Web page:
Opinion – 16 years of lost opportunities, what lessons have Thais learnt from coup

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Former Prime Minister Thaksin Shinawatra who was ousted in a military coup 16 years ago on this day said the military has taken the country down to the ground because military personnel are the last people who would know how to run a country.

“I have said this in the past that the military is like a guard to protect the property of the people not to be the CEO who run the country and find funds to improve the livelihoods of the people, the military only knows how to spend money but does not know how to find money,” Thaksin said in a post on his social media.

Exactly 16 years ago, a coup was staged by then army chief Sonthi Boonyaratkalin while Thaksin was attending the United Nations summit in the United States.

Rumors of a possible coup were rife even before the now self-exiled Prime Minister was about to leave for New York. However, Thaksin was adamant that a coup was not possible after what had happened during the 1992 coup that was led by then army chief Suchinda Kraprayoon.

It did happen and Thaksin on Monday made 10 points of what he regrets since the 2006 coup that ousted him:

  1. That the ‘People’s Constitution’ of 1997 was replaced by a constitution that helps keeps dictatorship in power
  2. That the reputation of Thailand has gradually been tarnished on the world stage
  3. That the country has lost the opportunity to develop its education, technology, agriculture, and industries
  4. That he was not able to solve the problems of people living in poverty, a thing that should have been eradicated by now
  5. That the country’s young population has lost the opportunity to find better jobs with higher pays despite many countries of similar economies witnessing a better growth in job and income
  6. That Thailand lost its status as a hub of ASEAN aviation despite the country’s geographical location that could help the country to become an aviation hub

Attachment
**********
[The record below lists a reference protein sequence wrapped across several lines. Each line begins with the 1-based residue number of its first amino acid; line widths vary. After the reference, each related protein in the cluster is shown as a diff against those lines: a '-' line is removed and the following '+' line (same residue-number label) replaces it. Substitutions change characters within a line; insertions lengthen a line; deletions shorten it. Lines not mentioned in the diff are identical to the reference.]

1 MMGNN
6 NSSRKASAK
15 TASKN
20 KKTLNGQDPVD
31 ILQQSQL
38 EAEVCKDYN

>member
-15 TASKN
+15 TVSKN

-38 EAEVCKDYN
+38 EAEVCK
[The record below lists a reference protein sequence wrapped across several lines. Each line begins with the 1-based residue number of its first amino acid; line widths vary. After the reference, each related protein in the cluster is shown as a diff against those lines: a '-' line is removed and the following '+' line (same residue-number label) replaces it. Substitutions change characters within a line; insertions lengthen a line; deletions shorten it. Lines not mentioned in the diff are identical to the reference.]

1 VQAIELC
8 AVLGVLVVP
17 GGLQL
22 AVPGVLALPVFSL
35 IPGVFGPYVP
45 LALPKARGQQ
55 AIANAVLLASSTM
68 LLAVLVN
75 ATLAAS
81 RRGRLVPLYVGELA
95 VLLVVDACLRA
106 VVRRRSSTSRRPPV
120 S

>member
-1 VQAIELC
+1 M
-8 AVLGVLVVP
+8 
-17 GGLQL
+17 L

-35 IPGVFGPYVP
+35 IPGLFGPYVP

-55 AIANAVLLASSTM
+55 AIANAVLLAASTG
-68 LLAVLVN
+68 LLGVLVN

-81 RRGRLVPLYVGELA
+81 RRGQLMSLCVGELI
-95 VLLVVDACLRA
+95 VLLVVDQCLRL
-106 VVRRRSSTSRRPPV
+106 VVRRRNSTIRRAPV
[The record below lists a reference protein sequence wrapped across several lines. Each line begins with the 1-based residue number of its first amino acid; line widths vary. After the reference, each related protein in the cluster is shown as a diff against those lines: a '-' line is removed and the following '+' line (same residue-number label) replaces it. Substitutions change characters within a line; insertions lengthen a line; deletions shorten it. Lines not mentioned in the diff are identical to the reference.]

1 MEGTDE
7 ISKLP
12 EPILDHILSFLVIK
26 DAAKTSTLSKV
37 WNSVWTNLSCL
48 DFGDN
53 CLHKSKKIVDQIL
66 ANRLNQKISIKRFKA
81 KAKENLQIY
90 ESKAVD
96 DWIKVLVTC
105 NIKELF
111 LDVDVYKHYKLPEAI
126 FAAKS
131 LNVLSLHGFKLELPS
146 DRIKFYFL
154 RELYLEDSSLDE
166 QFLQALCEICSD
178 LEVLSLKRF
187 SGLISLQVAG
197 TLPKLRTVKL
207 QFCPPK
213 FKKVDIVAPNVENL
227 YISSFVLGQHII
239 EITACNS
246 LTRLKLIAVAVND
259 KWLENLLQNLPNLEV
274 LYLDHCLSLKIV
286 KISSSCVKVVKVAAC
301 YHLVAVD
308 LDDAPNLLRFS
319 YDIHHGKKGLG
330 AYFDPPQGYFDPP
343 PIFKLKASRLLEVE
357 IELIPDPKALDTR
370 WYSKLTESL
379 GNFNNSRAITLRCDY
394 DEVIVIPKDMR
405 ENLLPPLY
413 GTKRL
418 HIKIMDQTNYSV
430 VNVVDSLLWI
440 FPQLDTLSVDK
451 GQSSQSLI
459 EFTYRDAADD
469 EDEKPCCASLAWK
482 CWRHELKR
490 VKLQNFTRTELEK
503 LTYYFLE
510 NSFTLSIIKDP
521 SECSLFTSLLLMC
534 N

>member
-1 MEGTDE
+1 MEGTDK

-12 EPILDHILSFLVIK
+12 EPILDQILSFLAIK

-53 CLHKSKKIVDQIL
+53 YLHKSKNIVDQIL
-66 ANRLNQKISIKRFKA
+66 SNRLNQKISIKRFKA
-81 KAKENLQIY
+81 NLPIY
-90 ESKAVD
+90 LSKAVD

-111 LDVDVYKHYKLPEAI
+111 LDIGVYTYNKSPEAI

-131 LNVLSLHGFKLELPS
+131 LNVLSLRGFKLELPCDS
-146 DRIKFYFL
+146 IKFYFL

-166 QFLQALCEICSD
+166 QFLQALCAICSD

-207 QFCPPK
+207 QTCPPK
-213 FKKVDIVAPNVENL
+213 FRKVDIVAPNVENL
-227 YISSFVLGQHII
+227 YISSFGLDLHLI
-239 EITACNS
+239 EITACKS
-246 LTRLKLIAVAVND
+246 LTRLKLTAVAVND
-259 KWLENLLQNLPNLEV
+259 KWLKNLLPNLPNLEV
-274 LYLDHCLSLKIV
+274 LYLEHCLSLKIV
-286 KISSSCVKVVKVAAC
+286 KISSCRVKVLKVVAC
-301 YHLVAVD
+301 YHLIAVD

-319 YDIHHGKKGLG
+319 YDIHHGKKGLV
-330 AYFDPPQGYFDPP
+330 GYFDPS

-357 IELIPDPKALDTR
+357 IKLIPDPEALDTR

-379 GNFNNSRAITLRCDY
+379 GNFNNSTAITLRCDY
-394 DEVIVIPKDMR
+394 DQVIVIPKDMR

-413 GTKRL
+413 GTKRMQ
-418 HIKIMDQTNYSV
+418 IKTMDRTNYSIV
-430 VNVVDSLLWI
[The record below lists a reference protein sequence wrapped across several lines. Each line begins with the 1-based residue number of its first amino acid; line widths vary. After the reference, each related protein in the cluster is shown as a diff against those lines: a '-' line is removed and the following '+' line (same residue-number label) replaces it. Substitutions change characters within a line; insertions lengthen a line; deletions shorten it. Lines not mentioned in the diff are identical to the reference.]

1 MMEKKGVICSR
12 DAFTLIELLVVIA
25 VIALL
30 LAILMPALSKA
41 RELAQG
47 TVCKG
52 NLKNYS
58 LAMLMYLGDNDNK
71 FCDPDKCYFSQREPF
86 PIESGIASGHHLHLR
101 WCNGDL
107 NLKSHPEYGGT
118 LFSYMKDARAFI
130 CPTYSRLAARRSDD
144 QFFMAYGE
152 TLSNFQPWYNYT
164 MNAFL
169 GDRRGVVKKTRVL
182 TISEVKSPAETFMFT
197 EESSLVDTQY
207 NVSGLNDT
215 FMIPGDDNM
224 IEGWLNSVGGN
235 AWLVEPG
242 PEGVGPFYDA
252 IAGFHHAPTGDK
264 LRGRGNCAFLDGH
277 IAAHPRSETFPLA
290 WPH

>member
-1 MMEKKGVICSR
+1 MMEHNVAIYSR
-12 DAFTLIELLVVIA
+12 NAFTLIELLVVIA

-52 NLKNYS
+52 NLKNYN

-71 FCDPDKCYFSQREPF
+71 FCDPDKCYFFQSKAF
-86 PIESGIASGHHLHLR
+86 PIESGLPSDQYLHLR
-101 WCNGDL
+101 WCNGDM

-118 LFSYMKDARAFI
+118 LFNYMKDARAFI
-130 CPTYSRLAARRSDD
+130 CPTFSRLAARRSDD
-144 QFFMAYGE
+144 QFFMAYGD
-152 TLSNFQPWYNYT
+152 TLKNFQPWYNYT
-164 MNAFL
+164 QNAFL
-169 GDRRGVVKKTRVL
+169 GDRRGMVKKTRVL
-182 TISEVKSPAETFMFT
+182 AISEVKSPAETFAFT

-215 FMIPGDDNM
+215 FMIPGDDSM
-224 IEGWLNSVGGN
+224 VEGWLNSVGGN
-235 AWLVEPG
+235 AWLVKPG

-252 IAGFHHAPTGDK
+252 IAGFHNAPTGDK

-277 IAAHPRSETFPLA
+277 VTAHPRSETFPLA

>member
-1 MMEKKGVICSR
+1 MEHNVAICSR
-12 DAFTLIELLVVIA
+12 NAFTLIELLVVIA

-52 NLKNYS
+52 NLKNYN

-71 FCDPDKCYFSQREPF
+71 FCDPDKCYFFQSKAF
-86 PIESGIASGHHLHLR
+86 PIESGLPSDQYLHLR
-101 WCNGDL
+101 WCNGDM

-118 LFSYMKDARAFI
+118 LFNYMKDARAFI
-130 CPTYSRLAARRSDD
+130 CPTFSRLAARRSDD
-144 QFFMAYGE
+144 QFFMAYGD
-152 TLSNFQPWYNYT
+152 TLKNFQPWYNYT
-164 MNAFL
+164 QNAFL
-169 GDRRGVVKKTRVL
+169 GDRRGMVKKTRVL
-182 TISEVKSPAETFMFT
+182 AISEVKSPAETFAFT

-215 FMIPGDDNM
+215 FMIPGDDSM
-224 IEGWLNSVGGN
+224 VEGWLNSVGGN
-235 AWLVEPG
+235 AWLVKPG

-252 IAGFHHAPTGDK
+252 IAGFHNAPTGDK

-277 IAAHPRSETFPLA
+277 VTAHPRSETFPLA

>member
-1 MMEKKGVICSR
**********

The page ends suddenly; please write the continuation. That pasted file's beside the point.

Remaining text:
7. That the drug problems have risen to a new level and they are now cheaper than chewing gum
  8. That the country continues to face the same problems of flooding that remains persistent in the low-lying areas
  9. That the bureaucracy, which was becoming modern, has now reverted back to the old ways of operations
  10. That the country had to resort to borrowing to keep the country running and household debts are at levels that are difficult for families to repay it

Victim of Success

In many ways, he was right, and in many ways, Thaksin was overthrown simply because he was too successful as a politician.

He won a landslide victory with a party that he founded. He became the first elected premier to stay in power for a full term and then became the first to ever get reelected, again with a landslide.

It was a rare thing to see in this coup-ridden county where the military insisted on becoming a political player with a total of 13 successful coups since the country changed from absolute monarchy to constitutional monarchy in 1932.

“To me, the crisis began in February 2005 when Thaksin was reelected with a landslide,” said Thitinan Pongsudhirak, A professor and director of the Institute of Security and International Studies at Chulalongkorn University’s Faculty of Political Science.

“The worst thing you can do in Thai politics is to run for office and get elected by a landslide because when you do that, the knives will come out.”

“The people who have power in this country are not elected, the last thing they want to see is some and a representative with a massive popular support,” he told Thai Enquirer during a phone conversation about the topic.

Prayut raises hand in parliament in August 2022 to own up that he staged the 2014 coup